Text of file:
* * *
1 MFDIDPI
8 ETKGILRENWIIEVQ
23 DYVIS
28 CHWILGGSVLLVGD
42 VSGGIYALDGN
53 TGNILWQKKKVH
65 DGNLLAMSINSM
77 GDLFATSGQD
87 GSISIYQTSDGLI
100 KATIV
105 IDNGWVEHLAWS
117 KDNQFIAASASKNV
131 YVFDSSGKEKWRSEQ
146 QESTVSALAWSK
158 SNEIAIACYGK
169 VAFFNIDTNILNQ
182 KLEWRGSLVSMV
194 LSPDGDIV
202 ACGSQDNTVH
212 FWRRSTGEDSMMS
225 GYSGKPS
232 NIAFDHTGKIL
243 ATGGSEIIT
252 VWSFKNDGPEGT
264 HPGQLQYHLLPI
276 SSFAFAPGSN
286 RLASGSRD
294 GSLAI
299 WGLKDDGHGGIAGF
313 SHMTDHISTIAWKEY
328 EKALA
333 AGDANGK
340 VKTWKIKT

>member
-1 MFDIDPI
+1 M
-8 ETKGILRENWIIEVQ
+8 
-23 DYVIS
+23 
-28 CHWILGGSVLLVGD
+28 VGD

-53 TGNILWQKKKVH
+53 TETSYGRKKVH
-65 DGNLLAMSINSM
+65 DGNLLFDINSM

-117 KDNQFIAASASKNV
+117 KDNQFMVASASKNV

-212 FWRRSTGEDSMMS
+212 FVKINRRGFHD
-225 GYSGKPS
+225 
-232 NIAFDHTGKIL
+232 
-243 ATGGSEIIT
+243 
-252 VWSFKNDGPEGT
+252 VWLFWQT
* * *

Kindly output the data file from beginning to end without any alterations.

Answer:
1 MFDIDPI
8 ETKGILRENWIIEVQ
23 DYVIS
28 CHWILGGSVLLVGD
42 VSGGIYALDGN
53 TGNILWQKKKVH
65 DGNLLAMSINSM
77 GDLFATSGQD
87 GSISIYQTSDGLI
100 KATIV
105 IDNGWVEHLAWS
117 KDNQFIAASASKNV
131 YVFDSSGKEKWRSEQ
146 QESTVSALAWSK
158 SNEIAIACYGK
169 VAFFNIDTNILNQ
182 KLEWRGSLVSMV
194 LSPDGDIV
202 ACGSQDNTVH
212 FWRRSTGEDSMMS
225 GYSGKPS
232 NIAFDHTGKIL
243 ATGGSEIIT
252 VWSFKNDGPEGT
264 HPGQLQYHLLPI
276 SSFAFAPGSN
286 RLASGSRD
294 GSLAI
299 WGLKDDGHGGIAGF
313 SHMTDHISTIAWKEY
328 EKALA
333 AGDANGK
340 VKTWKIKT

>member
-1 MFDIDPI
+1 M
-8 ETKGILRENWIIEVQ
+8 
-23 DYVIS
+23 
-28 CHWILGGSVLLVGD
+28 VGD

-53 TGNILWQKKKVH
+53 TETSYGRKKVH
-65 DGNLLAMSINSM
+65 DGNLLFDINSM

-117 KDNQFIAASASKNV
+117 KDNQFMVASASKNV

-212 FWRRSTGEDSMMS
+212 FVKINRRGFHD
-225 GYSGKPS
+225 
-232 NIAFDHTGKIL
+232 
-243 ATGGSEIIT
+243 
-252 VWSFKNDGPEGT
+252 VWLFWQT